Last month when I was suffering from some serious reader's block, Nath recommended Written in Red by Anne Bishop, a fantasy with romance elements or "urban fantasy," and the first book of Bishop's The Others series.
Meg Corbyn is on the run and inadvertently finds refuge at the Lakeside Courtyard where the Others rule and uninvited stray humans can easily become the evening's dinner or next day's "special meat" at the butcher shop. Meg is a cassandra sangue, or blood prophet, with a special ability to see visions of the future when her skin is cut. For this reason, she has been kept enslaved her entire life by a Controller in a government sanctioned facility where her visions are sold for profit. Meg knows they won't allow her to stay free for long. Luckily, she finds a job with the Others as Human Liaison and gains their trust and protection.
Simon Wolfgard is the head of the Lakeside Courtyard. He deals with humans because he has to, and although the Courtyard has been set up to bring humans and shifters closer, Simon has little understanding and/or respect for humans. To him they are nothing more than prey. However, when Meg comes in looking for a job and a place to stay and Simon notices that she doesn't smell like prey, he hires her to work in the mail room as their Human Liaison. But he's aware that she is lying about something and her weird smell drives him a little crazy from the beginning. When Meg is discovered, will the Others protect her? Or will she die at the Courtyard as her vision predicts?
I loved the shape-shifters in this fantasy. The Others are not your cutesy, likable shape-shifters, vampires and/or elementals. Oh no! In Bishop's world these are ancient beings who roamed the earth before humans evolved, and humans exist only by the Others' leave. They are portrayed as a rather scary different breed, as unlike humans as they can possibly be, with a disregard for human life and contempt for what we think of as humanity. While the two sides have worked out a livable and workable agreement, in this world the Others are top dogs and humans, the underdogs.
As the head of the Lakeside Courtyard, wolf shape-shifter Simon Wolfgard is a total control freak when it comes to keeping his people and his territory safe. He is cold and ruthless with very little understanding or caring for humans (or Others) who break his laws. However as a result of Simon's interactions with Meg, there is character growth as the story moves along. What I liked about his character is that although he accepts some changes, Simon maintains the edge that makes him different to the end.
Meg's character on the other hand is a bit of a problem for me. She is an extremely likable character both to the reader and to the characters in the story. Meg wins hearts and minds easily with her kindness, naivete, and nobility. I loved the scenes between Meg and the young wolf shape-shifter Sam, the growth that you see in her as she slowly comes out of her shell and makes friends around the community is heartwarming, and those moments when she stands up for herself are encouraging for the future. Throughout and by the end of the story, everyone who knows Meg is willing to do whatever is necessary to protect her life because she deserves it.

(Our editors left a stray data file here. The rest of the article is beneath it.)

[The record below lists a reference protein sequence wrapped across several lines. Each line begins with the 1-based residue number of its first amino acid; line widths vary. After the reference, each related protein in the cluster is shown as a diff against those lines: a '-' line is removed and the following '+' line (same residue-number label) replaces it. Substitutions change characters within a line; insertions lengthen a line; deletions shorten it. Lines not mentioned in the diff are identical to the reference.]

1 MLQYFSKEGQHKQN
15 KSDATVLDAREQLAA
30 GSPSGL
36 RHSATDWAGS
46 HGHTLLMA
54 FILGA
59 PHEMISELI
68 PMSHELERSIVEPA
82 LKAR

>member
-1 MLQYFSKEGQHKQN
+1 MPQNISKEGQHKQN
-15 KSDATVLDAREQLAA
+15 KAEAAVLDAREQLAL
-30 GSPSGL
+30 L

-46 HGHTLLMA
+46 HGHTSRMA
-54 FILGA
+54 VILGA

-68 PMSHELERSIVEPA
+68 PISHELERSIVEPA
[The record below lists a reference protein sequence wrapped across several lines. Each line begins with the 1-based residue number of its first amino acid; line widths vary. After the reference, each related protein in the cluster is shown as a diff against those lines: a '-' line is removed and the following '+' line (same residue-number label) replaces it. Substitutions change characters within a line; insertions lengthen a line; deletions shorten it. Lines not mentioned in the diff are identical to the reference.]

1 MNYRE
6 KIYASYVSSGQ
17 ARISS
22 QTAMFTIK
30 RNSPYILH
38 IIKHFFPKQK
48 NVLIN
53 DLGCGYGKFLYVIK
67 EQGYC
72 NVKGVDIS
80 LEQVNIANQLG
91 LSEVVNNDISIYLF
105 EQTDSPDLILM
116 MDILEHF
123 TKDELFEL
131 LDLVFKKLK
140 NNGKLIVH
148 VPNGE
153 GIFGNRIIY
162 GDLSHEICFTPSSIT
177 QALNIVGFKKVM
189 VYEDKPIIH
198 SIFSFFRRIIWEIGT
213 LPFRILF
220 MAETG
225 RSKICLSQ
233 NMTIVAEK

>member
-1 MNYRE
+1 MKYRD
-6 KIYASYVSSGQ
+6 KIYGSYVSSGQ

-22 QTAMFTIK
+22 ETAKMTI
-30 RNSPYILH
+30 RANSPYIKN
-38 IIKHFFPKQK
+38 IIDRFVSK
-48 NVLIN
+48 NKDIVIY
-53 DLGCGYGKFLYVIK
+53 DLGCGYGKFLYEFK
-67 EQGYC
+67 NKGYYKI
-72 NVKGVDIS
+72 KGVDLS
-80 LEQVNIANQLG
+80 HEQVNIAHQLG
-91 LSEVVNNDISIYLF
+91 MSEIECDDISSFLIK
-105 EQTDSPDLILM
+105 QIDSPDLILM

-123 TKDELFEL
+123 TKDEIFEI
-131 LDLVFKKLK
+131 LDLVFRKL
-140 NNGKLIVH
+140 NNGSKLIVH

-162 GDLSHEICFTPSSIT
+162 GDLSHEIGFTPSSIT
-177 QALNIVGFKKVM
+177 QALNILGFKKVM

My problems? Meg is not a kickass heroine, which is usually okay with me, but she comes off as a bit too naive, nice, sweet and perfect (a Mary Sue), although one with growth potential. But Meg is such a nice and kind soul that her likability factor is on the high end of the scale and I have a feeling that as she stays around the Others, she'll learn how to take care of herself -- that's where the growth potential comes in. Additionally, there are some very strong female secondary characters that serve as a great contrast to Meg. What really became a bit troubling for me is the cutting and the description of how this affects Meg. Cutting is such a serious issue that I'm not quite sure how I feel about the fact that Bishop is using self-mutilation as the trigger for Meg's "special power." I'm actually withholding my final thoughts on that until I see how Bishop works this issue into the series.
There's also a romance building between Meg and Simon in Written in Red. Actually it is more of a special friendship between Simon and Meg that bloomed from hostility and distrust. Simon's wolf actually accepts Meg first, and there is a matter of trust and bonding going on there that I really like. Obviously sweet Meg is not ready for more and frankly I don't think that Simon is ready for an intimate relationship with a human either. I believe he has a long way to go yet.
Written in Red is a well-written, character driven fantasy with a bit of action, mystery, edginess, gore, and a touch of humor that surprised me. The secondary characters -- Monty, Tess, Henry, Vlad, Sam, Jasper -- play significant roles and are worth mentioning because they make this a well-rounded read. The action is limited but makes an impact, and the mystery revealed at the end is well done. However, when it comes to villains I was a bit disappointed as the threat felt more dangerous than the reality, particularly Asia who in my opinion comes off as more TSTL than truly dangerous. Of course there are threads left open to resolve in future installments and I look forward to finding out more! Even with my reservations, my grade is going to be on the high end. I really enjoyed Written in Read as a whole (read it in two straight sittings!), and see a lot of potential in this fantasy series.
Category: Fantasy/Urban Fantasy
Series: The Others, #1
Publisher/Release Date: Roc/March 5, 2013 -- Kindle Ed.
Visit Anne Bishop here.